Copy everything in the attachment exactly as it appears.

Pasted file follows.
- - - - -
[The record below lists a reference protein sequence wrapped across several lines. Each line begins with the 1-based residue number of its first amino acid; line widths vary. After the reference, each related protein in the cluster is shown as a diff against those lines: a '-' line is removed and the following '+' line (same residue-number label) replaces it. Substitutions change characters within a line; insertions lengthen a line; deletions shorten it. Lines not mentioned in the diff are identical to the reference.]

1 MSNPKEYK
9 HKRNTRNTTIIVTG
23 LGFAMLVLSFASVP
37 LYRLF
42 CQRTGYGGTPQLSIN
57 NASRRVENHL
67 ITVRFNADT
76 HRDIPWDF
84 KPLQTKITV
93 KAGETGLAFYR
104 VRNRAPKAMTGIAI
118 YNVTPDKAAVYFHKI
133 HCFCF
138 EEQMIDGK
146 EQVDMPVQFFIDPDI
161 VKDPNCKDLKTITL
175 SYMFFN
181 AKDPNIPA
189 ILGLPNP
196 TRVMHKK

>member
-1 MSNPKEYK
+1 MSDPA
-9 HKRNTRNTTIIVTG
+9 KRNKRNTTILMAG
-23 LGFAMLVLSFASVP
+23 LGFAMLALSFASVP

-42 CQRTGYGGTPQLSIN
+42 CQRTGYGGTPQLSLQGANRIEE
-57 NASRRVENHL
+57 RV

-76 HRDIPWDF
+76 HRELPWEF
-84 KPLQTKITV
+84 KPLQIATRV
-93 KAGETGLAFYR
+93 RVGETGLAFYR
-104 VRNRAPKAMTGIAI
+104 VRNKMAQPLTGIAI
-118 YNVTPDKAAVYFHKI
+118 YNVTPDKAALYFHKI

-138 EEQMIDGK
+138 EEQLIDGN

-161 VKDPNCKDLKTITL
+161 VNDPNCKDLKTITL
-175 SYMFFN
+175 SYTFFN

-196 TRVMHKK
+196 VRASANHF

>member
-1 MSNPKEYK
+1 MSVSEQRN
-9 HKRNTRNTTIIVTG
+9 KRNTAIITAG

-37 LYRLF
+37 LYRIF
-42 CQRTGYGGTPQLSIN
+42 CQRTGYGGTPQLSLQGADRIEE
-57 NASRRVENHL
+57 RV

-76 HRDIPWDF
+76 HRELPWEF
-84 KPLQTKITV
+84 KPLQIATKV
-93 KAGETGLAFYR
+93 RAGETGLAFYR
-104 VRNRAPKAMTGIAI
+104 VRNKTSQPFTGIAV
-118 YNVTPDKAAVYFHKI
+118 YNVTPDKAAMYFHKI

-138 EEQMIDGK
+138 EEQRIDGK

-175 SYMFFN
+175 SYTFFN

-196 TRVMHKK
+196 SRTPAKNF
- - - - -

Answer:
[The record below lists a reference protein sequence wrapped across several lines. Each line begins with the 1-based residue number of its first amino acid; line widths vary. After the reference, each related protein in the cluster is shown as a diff against those lines: a '-' line is removed and the following '+' line (same residue-number label) replaces it. Substitutions change characters within a line; insertions lengthen a line; deletions shorten it. Lines not mentioned in the diff are identical to the reference.]

1 MSNPKEYK
9 HKRNTRNTTIIVTG
23 LGFAMLVLSFASVP
37 LYRLF
42 CQRTGYGGTPQLSIN
57 NASRRVENHL
67 ITVRFNADT
76 HRDIPWDF
84 KPLQTKITV
93 KAGETGLAFYR
104 VRNRAPKAMTGIAI
118 YNVTPDKAAVYFHKI
133 HCFCF
138 EEQMIDGK
146 EQVDMPVQFFIDPDI
161 VKDPNCKDLKTITL
175 SYMFFN
181 AKDPNIPA
189 ILGLPNP
196 TRVMHKK

>member
-1 MSNPKEYK
+1 MSDPA
-9 HKRNTRNTTIIVTG
+9 KRNKRNTTILMAG
-23 LGFAMLVLSFASVP
+23 LGFAMLALSFASVP

-42 CQRTGYGGTPQLSIN
+42 CQRTGYGGTPQLSLQGANRIEE
-57 NASRRVENHL
+57 RV

-76 HRDIPWDF
+76 HRELPWEF
-84 KPLQTKITV
+84 KPLQIATRV
-93 KAGETGLAFYR
+93 RVGETGLAFYR
-104 VRNRAPKAMTGIAI
+104 VRNKMAQPLTGIAI
-118 YNVTPDKAAVYFHKI
+118 YNVTPDKAALYFHKI

-138 EEQMIDGK
+138 EEQLIDGN

-161 VKDPNCKDLKTITL
+161 VNDPNCKDLKTITL
-175 SYMFFN
+175 SYTFFN

-196 TRVMHKK
+196 VRASANHF

>member
-1 MSNPKEYK
+1 MSVSEQRN
-9 HKRNTRNTTIIVTG
+9 KRNTAIITAG

-37 LYRLF
+37 LYRIF
-42 CQRTGYGGTPQLSIN
+42 CQRTGYGGTPQLSLQGADRIEE
-57 NASRRVENHL
+57 RV

-76 HRDIPWDF
+76 HRELPWEF
-84 KPLQTKITV
+84 KPLQIATKV
-93 KAGETGLAFYR
+93 RAGETGLAFYR
-104 VRNRAPKAMTGIAI
+104 VRNKTSQPFTGIAV
-118 YNVTPDKAAVYFHKI
+118 YNVTPDKAAMYFHKI

-138 EEQMIDGK
+138 EEQRIDGK

-175 SYMFFN
+175 SYTFFN

-196 TRVMHKK
+196 SRTPAKNF